Nobody in our party of four could believe a small town in the middle of Wisconsin wouldn’t have a bar open at noon on a Saturday. We kept driving through the main drag of Thorp, which feels about halfway between Minneapolis and Green Bay but also feels much farther away.
Almost out of hope but not confidence, we found Cindy’s, an inconspicuous enough place with lights on. Walking in was a record-scratch moment, with the five or so locals inside immediately knowing we weren’t from around there. But there we were: four guys on the way to Green Bay for the Packers/Lions game on Sunday — an ambivalent fan; a Vikings fan; a fan who roots for the Vikings and the Bears somehow; and a Packers diehard.
The seeds for the trip were planted last New Year’s, when two of the four of us (myself included) said we had never been to a game at Lambeau. The conversation was rekindled in June, and plans were made. For my part, I was all-in for the experience. Lambeau is a bucket list venue to see a game, and besides: even the CEO of Coca-Cola should drink a Pepsi just to see how it tastes.
The deviation to Thorp was a tone-setter for the day. The driver remained responsible; the three passengers remained less so. The bar was the kind of place where a guy could get a round of drinks and change for a 10 dollar bill. And the natives, naturally, wanted to talk about the Packers. Conversation shifted to the end of the Carolina game.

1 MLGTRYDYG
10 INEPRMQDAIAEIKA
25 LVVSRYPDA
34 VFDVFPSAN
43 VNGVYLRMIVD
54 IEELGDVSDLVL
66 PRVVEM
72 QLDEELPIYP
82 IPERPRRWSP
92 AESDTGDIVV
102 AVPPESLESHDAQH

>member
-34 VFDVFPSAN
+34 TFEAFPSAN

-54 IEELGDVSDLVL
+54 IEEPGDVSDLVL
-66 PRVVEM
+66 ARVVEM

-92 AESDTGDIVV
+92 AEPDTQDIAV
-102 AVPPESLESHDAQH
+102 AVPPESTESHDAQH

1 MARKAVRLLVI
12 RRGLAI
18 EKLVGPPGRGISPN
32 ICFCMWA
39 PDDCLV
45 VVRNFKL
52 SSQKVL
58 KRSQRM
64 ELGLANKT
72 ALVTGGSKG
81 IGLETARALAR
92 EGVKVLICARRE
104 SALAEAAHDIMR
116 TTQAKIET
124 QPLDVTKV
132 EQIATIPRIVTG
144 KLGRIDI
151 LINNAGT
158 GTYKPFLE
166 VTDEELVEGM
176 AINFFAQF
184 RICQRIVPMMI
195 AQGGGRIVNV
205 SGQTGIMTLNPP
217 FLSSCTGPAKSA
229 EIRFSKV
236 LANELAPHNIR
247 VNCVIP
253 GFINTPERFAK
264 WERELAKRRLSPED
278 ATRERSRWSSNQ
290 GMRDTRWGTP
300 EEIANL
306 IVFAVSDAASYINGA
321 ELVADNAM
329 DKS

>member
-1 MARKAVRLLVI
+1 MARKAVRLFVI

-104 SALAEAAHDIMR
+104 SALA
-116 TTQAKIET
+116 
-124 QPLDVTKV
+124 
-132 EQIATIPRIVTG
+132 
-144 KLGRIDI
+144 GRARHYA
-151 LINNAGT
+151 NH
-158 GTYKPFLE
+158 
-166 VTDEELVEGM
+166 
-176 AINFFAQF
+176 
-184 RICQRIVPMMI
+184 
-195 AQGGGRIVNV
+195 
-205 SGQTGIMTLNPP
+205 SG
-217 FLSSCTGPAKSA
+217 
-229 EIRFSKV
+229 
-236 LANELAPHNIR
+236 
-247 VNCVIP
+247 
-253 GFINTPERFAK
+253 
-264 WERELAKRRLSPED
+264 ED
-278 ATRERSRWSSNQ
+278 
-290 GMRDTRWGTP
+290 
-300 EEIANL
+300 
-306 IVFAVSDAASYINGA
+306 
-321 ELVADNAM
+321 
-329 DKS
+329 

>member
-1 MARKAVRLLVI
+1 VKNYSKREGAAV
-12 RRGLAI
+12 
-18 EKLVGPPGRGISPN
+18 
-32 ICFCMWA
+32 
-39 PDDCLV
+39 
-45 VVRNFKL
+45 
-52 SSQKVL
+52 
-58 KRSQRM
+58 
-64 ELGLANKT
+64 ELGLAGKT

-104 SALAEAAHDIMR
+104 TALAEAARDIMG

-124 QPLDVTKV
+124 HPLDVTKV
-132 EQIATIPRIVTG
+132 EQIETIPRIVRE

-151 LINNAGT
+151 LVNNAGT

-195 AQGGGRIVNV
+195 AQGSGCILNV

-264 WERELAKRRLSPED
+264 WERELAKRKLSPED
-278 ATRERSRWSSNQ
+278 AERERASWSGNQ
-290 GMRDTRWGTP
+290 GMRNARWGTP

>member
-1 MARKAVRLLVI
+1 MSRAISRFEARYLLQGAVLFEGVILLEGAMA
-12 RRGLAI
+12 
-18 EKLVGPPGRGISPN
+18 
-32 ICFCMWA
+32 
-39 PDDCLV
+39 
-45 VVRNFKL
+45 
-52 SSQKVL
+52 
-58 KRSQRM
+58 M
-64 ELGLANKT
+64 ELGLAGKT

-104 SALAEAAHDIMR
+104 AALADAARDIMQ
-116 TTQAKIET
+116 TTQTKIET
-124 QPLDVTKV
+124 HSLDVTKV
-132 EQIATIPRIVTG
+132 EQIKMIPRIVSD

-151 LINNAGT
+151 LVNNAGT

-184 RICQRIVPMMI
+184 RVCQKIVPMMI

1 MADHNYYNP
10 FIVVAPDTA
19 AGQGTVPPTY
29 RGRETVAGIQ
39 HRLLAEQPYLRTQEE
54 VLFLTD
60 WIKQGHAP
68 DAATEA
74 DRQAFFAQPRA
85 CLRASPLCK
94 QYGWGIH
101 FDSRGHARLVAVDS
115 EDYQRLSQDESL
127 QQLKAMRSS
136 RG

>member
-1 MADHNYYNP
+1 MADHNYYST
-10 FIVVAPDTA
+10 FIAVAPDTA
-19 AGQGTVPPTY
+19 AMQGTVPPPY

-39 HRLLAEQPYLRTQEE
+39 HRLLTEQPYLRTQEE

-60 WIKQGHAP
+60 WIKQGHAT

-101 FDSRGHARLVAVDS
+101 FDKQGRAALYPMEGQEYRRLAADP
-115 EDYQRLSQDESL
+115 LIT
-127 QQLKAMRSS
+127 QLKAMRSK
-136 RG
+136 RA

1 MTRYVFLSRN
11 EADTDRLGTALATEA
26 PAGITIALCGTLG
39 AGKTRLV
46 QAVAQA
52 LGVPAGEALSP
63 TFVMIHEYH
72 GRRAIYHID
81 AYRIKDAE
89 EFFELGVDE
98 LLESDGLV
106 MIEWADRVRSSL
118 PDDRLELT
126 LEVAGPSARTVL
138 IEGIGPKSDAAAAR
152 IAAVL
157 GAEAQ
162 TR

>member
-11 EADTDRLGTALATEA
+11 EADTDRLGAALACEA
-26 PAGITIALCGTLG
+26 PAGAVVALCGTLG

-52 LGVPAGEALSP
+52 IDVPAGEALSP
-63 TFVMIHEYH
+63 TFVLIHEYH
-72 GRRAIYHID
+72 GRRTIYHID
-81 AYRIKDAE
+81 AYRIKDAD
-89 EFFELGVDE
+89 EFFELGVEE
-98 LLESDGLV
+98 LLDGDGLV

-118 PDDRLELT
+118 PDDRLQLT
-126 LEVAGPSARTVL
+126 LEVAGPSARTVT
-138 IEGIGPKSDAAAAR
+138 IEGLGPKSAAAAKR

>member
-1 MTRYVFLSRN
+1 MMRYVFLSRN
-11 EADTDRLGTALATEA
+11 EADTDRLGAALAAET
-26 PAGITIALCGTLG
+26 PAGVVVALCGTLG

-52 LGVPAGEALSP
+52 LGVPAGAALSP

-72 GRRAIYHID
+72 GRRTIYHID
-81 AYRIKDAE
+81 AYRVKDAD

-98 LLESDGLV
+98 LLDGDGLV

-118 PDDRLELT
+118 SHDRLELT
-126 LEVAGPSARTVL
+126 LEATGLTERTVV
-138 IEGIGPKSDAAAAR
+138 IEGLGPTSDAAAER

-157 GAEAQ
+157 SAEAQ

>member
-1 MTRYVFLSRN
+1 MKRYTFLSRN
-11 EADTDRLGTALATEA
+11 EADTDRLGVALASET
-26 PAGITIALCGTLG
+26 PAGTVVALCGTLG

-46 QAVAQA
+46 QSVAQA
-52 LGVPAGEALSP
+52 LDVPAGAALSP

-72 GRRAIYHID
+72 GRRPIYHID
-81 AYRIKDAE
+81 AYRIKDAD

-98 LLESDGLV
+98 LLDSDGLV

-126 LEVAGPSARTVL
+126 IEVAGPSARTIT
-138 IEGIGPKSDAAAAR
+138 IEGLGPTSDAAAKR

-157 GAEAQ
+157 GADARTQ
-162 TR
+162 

“I think Favre should have just run it in,” one of the locals told me, when it wasn’t his turn at the pool table. “I mean Rodgers.” This would be the start of a theme that I’ve turned into a hypothesis. We’ll work our way through that as I work my way through the weekend.
In Marathon City, our next stop, we met an 86-year-old man nicknamed “Nubs,” who thought the idea of us traveling from Minneapolis to Green Bay for a Packers game was exotic. Nubs was snowmobiling until a few years ago, and riding his motorcycle up until last year, the bartender told us. Turns out, Nubs is the bartender’s father-in-law.
And this is Wisconsin: familiarity. A slower pace. A lot of decisions made with the sentiment, “Why not?” A drinking culture that is hard to define but is clearly different than the one I have found in Minnesota. And the Packers. Everywhere, green and gold.
Our tailgate at Lambeau started around 8:30 a.m. Sunday in a perfect spot thanks to a local connection. I was in my American flag jumpsuit, trying to appeal to the masses while still staying team-neutral. The day turned out to be 55 and sunny; last year, two members of the same group made the trip at the same time of year and it was 30 degrees colder. We were exceedingly fortunate.
Pork tenderloin was on the menu and was a perfect antidote to any lingering effects of Saturday’s tour of Wisconsin. The mood across the vast lot was one of optimism from any Packers fan I encountered. Sure, Green Bay had lost two in a row. But this was the day Rodgers would snap out of it. The Lions, after all, are a bad team this year and had last won at Lambeau Field in the pre-Favre 1991 season. I agreed, predicting a 35-10 Green Bay victory. It really felt that easy.
Once inside the stadium, however, it was clear that a different kind of game was on the menu. The 78,000-plus at Lambeau – a gorgeous place, it goes without saying – went from festive to nervous to grumbly to angry in the span of a dull first half that ended with the teams tied 3-3.